Beyond having over 150 languages to choose from, the interface is full of innovative tools to make practising a language fun and straightforward. You can chat using text, voice recordings, or video, and you can choose to chat with just one individual or as part of a group. 

Available on your smartphone or via HelloTalkWeb on desktop, if you consider yourself a people person who learns best by example, this might just be the app for you. The app is free, but there are extra features you can unlock for a small fee.

Supplementing language learning apps by reading foreign language books, watching movies and listening to podcasts is ideal.

A few language-learning hacks

Apps are an excellent way to quickly pick up a new language. But if you’re looking for an even more well-rounded learning experience, here are a few ways to further immerse yourself in your new language, right from home

Watch foreign language films

Foreign language films are a fantastic way to increase your exposure to the language you are trying to learn. Enhancing your progress is as easy as turning on your favourite streaming service, finding a foreign title that sounds interesting, and pressing play. By tuning in, you’ll pick up key phrases and expressions to help you boost your pronunciation skills and better understand the nuances of having a conversation in that language. 

While most foreign films will help improve your language knowledge, it’s useful to go for something more dialogue-driven, like a drama over an action movie. If you’re a beginner, cartoons can often be a great way to start because of the simple linguistics that cater to a younger audience. For example, try watching something like “The Magic School Bus” in French instead of English. Not only is it practical, but its also quite fun to feel like a kid again!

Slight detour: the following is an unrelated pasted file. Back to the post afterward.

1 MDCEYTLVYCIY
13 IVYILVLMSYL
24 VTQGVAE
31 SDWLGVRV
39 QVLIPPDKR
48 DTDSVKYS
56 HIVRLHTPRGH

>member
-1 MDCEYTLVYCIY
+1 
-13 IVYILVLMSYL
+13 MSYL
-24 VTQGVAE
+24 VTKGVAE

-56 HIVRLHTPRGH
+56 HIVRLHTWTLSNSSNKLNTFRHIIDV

Can’t decide on a movie? Search for one of these travel films in your new language.

Read foreign language books

No one’s pressuring you to pick up the Italian version of Tolstoy’s “War and Peace” one week into your learning journey. It’s important to start small. Even if it feels a bit silly, starting with children’s picture books is an excellent route to take. It’s particularly helpful to focus on those you’re familiar with or to keep a version in your native language handy. That way, if you’re feeling stuck, you can cross-check by parallel reading. Parallel reading has proven very useful when it comes to advancing to more challenging texts. For example, if you’re trying to learn German and you love the “Harry Potter” series, get both an English and German translation and read them page by page, together. 

Supplement with language learning podcasts

If you’re an audio learner, podcasts are an ideal resource for picking up a new language. Whether you’re on a walk, jog, or commute of any kind, all you have to do is pop in your earbuds and listen — because the more you hear, the quicker you’ll learn. The best part? There are a seemingly endless number of language-learning podcasts for you to choose from.

For example, the “101 Series” covers the basics of several different languages, from Hebrew and Hindi to Danish and Portuguese. The initial sign up is free, but they do offer a few paid options if you’d like more in-depth content.

A few more great options include “One Minute Danish,” “French Your Way,” and “Coffee Break Spanish.” Whatever language you’re looking to become fluent in, there is a podcast out there that can help speed things up. 

The best way to learn a language is to  combine a number of methods into your own language learning plan!

The best way to learn a new language

All in all, the best method for learning a new language and making it stick is to immerse yourself in it as much as possible. A flexible, directive course via one of the apps mentioned above is a key place to start. And once you’ve gotten a bit of a base, supplementing your studies with things like movies, books, and podcasts will only increase your progress and enhance your knowledge. ¡Buena suerte!